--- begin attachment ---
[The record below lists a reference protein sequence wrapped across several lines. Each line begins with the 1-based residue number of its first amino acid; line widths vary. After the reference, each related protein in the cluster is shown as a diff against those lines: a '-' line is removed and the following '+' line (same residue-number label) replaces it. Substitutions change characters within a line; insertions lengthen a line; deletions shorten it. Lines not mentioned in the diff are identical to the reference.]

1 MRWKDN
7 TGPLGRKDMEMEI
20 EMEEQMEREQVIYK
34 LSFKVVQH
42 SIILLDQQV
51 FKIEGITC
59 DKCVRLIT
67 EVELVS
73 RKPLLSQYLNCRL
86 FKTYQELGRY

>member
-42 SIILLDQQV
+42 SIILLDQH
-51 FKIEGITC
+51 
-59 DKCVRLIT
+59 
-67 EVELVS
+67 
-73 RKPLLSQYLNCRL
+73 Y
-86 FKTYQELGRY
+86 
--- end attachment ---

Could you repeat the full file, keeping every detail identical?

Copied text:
[The record below lists a reference protein sequence wrapped across several lines. Each line begins with the 1-based residue number of its first amino acid; line widths vary. After the reference, each related protein in the cluster is shown as a diff against those lines: a '-' line is removed and the following '+' line (same residue-number label) replaces it. Substitutions change characters within a line; insertions lengthen a line; deletions shorten it. Lines not mentioned in the diff are identical to the reference.]

1 MRWKDN
7 TGPLGRKDMEMEI
20 EMEEQMEREQVIYK
34 LSFKVVQH
42 SIILLDQQV
51 FKIEGITC
59 DKCVRLIT
67 EVELVS
73 RKPLLSQYLNCRL
86 FKTYQELGRY

>member
-42 SIILLDQQV
+42 SIILLDQH
-51 FKIEGITC
+51 
-59 DKCVRLIT
+59 
-67 EVELVS
+67 
-73 RKPLLSQYLNCRL
+73 Y
-86 FKTYQELGRY
+86 